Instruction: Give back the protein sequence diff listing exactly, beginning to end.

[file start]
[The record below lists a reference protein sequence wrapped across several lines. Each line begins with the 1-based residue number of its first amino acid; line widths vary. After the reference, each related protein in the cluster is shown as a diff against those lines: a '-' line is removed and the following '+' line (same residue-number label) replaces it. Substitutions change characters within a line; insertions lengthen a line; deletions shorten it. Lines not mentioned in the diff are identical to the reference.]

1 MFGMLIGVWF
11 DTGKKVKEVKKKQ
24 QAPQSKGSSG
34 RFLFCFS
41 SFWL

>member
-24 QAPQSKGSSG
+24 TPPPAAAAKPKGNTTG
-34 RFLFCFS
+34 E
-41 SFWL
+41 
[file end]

[The record below lists a reference protein sequence wrapped across several lines. Each line begins with the 1-based residue number of its first amino acid; line widths vary. After the reference, each related protein in the cluster is shown as a diff against those lines: a '-' line is removed and the following '+' line (same residue-number label) replaces it. Substitutions change characters within a line; insertions lengthen a line; deletions shorten it. Lines not mentioned in the diff are identical to the reference.]

1 MFGMLIGVWF
11 DTGKKVKEVKKKQ
24 QAPQSKGSSG
34 RFLFCFS
41 SFWL

>member
-24 QAPQSKGSSG
+24 TPPPAAAAKPKGNTTG
-34 RFLFCFS
+34 E
-41 SFWL
+41 